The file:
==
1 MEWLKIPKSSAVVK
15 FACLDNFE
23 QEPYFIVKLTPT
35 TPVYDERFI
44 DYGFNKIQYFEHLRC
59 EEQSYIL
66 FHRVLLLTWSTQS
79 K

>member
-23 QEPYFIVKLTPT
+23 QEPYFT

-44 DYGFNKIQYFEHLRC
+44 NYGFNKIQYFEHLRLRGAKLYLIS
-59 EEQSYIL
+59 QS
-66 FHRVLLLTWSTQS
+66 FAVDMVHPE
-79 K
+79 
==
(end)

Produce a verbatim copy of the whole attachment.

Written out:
1 MEWLKIPKSSAVVK
15 FACLDNFE
23 QEPYFIVKLTPT
35 TPVYDERFI
44 DYGFNKIQYFEHLRC
59 EEQSYIL
66 FHRVLLLTWSTQS
79 K

>member
-23 QEPYFIVKLTPT
+23 QEPYFT

-44 DYGFNKIQYFEHLRC
+44 NYGFNKIQYFEHLRLRGAKLYLIS
-59 EEQSYIL
+59 QS
-66 FHRVLLLTWSTQS
+66 FAVDMVHPE
-79 K
+79 